This page is primarily for people interested in conducting business in the park. If you are interested in visiting the park, please see the Plan Your Visit section or the Area Visitor Services Listing page to see a list of current authroized operators. Whether you're visiting for pleasure or for business, read our Glacier Bay Guide for a visual guide to regulations within the Bay.
A concessions operation is a way of providing commercial visitor services such as food, lodging, and retail through a third party (concessioner) within a national park. These services, provided through the use of concession contracts, must be necessary and appropriate for visitor use and enjoyment. Concession contracts are generally valid for 10 years or less but can extend for as many as 20 years. Concession contracts specify the range of facilities accommodation, and services types the concessioner agrees to offer. The rates the concessioner can charge for these services are approved by the National Park Service and must be comparable to those under similar conditions outside the park.
Concessions Contract Service Types
Charter vessel concessioners are authorized to provide charter vessel services throughout Glacier Bay National Park & Preserve marine waters. Specific approval of the Superintendent is required for other services such as guided fresh water fishing, etc. Each charter operator is authorized a specific number of charter vessel use days into the Bay between June 1 and August 31.
Cruise Ship Vessel Quota Information
The number of cruise ships in Glacier Bay is subject to both daily and seasonal regulatory limits. A "daily vessel quota" limits use to no more than two cruise ships per day (year around). In addition, "seasonal vessel quotas" are in effect for May and September (for convenience we refer to this as the "shoulder season") and June, July and August ("prime season"). For 2017, (and until changed) the shoulder season quota is 92 use days and the prime season quota is 153 use dayss. These seasonal quotas are reviewed annually by the Superintendent and may be reduced or increased (to a maximum of two per day, every day) as needed to protect park values and purposes. [36 CFR 13.1160]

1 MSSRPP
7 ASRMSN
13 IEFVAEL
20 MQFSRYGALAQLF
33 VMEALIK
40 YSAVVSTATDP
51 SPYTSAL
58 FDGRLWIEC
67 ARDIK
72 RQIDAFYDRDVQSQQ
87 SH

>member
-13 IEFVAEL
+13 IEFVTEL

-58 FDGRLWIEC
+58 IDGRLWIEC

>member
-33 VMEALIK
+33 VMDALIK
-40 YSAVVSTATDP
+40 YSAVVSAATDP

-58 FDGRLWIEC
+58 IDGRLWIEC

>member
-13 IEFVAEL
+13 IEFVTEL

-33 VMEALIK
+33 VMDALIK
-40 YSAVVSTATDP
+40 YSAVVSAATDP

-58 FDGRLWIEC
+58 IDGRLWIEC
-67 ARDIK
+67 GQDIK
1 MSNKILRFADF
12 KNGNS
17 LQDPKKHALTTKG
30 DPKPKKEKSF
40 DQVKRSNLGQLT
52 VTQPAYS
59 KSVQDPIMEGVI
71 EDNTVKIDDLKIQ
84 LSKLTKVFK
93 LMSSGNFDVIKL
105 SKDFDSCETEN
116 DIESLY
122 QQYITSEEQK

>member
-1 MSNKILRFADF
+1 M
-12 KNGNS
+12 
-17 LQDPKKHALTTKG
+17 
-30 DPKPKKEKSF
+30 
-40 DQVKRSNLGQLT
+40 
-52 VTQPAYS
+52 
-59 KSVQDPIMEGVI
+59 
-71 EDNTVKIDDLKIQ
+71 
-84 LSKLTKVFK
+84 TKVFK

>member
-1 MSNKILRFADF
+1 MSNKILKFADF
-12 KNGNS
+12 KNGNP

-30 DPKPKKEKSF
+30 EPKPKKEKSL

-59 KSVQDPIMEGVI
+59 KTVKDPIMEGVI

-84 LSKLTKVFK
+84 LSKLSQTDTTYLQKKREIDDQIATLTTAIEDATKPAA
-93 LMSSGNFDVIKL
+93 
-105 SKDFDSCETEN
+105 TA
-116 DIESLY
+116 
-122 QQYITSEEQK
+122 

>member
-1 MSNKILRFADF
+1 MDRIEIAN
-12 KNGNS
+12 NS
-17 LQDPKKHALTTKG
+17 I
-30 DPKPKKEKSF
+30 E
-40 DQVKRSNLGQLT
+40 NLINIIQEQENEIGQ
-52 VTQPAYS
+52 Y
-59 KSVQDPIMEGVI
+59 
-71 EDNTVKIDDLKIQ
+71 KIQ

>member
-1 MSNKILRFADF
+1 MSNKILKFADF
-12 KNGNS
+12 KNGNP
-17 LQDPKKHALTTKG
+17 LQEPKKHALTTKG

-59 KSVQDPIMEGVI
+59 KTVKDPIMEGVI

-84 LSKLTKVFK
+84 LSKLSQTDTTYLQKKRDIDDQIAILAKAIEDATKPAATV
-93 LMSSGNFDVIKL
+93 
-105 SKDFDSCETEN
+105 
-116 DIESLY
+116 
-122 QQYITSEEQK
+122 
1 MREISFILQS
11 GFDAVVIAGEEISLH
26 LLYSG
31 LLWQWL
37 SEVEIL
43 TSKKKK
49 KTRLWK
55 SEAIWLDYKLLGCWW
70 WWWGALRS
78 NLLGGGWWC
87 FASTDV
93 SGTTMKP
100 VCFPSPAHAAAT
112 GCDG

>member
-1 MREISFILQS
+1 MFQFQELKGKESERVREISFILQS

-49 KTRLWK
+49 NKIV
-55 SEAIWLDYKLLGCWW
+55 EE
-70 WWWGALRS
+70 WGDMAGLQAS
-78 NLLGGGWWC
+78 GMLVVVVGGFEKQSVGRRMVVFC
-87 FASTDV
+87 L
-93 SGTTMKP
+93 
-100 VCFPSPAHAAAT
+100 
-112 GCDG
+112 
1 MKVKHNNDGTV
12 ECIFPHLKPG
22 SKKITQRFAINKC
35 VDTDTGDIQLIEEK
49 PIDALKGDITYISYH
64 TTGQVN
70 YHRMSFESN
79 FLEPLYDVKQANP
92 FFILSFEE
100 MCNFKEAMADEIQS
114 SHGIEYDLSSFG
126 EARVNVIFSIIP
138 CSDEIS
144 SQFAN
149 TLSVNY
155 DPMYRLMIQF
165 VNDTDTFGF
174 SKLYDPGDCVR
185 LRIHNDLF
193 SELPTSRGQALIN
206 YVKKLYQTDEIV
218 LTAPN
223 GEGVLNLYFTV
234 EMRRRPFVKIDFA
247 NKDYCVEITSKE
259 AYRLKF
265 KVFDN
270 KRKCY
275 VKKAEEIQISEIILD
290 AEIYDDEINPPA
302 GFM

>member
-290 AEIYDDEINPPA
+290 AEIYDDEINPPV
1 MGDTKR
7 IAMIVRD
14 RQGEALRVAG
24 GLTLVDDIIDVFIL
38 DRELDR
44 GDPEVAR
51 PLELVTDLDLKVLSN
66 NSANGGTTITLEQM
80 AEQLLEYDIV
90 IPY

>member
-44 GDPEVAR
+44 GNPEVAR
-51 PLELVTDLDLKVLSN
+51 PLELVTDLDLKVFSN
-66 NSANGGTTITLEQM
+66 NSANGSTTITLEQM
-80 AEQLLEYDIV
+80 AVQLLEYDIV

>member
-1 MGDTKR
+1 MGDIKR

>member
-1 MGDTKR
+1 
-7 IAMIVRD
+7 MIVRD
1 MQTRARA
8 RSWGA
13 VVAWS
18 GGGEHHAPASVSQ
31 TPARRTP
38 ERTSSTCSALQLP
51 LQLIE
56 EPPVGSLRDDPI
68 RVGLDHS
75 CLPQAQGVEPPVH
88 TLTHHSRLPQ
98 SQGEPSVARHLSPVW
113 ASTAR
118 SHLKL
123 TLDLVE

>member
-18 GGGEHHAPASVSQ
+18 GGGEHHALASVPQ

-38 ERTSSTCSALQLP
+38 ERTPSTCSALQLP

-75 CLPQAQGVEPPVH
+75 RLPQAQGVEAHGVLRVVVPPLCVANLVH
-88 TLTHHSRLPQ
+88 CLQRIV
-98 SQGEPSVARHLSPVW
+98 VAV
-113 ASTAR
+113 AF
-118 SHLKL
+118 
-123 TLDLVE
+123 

The definition and specifications of a cruise ship can be found in the 36 CFR Part 13 Subpart N 13.1102 Definitions.
Current cruise lines authorized to operate in Glacier Bay are:
Sport hunting is allowed only in Glacier Bay National Preserve (Dry Bay area). There is currently only one hunting guide, Alsek River Guide Service, Inc. authorized to provide guided sport hunting in the Preserve. Hunting (and fishing) services are specifically excluded from the provisions of ANILCA section 1307.
Kayak Rentals Glacier Bay Sea Kayaks is authorized to rent kayaks based out of Bartlett Cove under a historic concession contract. Double and single sea touring kayaks are rented out for the half-day, full day or multi-day trips.
Bartlett Cove Lodging
Glacier Bay Lodge provides accommodations within the park, at Bartlett Cove. The Concessioner also provides a daily boat tour into the West Arm of Glacier Bay during the summer operating season.